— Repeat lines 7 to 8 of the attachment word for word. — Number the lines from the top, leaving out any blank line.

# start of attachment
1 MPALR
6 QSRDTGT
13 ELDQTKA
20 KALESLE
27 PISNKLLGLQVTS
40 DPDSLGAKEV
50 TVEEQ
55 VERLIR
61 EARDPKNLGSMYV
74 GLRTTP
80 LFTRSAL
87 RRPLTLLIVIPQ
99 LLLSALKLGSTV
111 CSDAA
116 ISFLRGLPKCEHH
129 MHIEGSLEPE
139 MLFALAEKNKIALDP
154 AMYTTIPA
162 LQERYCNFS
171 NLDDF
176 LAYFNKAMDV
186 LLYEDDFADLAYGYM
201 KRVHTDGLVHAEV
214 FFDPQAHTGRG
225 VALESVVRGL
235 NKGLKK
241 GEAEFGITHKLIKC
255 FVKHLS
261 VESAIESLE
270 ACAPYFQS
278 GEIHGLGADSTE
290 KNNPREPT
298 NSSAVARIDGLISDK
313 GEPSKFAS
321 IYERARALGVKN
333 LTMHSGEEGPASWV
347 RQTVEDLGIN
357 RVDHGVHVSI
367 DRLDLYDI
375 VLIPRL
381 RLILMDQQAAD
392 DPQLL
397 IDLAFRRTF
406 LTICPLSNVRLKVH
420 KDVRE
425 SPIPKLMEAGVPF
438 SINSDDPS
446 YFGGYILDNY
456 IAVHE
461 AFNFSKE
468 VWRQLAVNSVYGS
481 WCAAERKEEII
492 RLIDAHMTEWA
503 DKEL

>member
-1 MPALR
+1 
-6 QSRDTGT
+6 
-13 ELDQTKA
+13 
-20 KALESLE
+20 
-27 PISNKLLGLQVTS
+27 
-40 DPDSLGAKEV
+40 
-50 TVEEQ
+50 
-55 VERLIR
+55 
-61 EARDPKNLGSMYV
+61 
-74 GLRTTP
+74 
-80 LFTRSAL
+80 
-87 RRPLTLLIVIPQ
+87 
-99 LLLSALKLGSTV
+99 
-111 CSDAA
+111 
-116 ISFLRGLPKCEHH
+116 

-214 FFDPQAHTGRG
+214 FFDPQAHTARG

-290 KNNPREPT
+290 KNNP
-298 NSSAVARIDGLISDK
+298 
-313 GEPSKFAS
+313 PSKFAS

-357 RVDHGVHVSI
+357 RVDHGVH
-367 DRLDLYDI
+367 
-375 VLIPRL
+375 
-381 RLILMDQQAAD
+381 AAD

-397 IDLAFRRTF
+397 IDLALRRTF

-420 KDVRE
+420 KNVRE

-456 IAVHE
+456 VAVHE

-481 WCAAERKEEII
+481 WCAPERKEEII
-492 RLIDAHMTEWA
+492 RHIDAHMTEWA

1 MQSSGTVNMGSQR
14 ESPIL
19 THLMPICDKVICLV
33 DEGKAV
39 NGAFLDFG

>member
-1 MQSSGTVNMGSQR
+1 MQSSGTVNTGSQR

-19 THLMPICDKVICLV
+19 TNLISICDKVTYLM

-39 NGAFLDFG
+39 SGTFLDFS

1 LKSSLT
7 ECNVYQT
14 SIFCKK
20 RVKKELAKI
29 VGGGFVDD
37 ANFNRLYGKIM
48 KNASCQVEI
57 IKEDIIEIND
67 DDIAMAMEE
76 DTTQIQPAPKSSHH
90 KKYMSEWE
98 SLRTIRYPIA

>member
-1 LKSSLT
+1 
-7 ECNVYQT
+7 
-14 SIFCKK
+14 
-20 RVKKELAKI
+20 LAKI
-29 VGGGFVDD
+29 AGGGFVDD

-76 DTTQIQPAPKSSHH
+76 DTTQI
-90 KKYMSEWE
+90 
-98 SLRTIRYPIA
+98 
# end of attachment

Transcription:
50 TVEEQ
55 VERLIR